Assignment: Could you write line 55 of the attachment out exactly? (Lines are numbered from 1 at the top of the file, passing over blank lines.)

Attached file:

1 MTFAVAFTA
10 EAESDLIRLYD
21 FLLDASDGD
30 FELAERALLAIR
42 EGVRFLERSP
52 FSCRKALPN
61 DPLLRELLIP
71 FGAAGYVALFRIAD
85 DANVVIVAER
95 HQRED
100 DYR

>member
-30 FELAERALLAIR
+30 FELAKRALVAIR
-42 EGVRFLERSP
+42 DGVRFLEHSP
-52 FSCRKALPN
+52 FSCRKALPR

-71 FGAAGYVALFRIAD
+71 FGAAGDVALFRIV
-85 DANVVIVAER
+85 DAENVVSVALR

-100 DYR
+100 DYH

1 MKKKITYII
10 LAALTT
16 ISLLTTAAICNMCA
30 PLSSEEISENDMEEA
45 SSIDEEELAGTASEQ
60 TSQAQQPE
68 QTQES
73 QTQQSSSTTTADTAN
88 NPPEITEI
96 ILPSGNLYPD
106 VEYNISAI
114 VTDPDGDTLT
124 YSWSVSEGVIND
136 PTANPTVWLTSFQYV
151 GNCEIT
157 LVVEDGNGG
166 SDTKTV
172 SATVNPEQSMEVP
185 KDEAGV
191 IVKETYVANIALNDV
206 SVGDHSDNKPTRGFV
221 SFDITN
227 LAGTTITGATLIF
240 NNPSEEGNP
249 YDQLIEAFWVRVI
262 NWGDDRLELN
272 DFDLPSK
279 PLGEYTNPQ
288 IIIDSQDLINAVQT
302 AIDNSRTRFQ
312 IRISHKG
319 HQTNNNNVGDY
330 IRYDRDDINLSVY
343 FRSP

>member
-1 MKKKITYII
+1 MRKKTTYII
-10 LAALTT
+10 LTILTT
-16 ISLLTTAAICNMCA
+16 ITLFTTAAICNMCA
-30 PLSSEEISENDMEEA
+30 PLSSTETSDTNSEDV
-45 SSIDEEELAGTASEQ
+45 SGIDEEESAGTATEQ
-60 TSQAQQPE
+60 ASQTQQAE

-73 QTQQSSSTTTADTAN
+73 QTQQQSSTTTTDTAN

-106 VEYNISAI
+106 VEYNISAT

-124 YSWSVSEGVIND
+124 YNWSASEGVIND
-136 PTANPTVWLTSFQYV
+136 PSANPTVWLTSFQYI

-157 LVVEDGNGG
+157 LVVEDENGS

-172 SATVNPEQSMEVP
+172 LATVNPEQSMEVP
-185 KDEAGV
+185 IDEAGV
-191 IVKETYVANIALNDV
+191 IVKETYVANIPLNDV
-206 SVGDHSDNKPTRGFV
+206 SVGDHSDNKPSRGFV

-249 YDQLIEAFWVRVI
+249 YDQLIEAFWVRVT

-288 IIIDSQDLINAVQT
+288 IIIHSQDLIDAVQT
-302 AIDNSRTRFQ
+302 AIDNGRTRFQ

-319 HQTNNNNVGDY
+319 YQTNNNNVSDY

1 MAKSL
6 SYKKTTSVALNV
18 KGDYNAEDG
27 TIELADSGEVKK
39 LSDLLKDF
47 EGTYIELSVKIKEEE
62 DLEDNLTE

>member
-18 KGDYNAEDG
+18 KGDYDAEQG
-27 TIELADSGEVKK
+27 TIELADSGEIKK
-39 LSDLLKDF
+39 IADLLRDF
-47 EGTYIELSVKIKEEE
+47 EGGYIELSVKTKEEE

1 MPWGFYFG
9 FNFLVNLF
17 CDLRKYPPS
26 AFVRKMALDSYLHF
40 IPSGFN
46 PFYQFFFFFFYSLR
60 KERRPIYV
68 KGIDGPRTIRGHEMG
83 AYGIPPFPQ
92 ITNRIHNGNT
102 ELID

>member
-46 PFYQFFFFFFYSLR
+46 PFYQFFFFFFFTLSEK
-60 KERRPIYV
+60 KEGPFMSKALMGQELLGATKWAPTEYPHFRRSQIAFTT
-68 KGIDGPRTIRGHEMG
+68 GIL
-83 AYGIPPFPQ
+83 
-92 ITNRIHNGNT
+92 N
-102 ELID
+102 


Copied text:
312 IRISHKG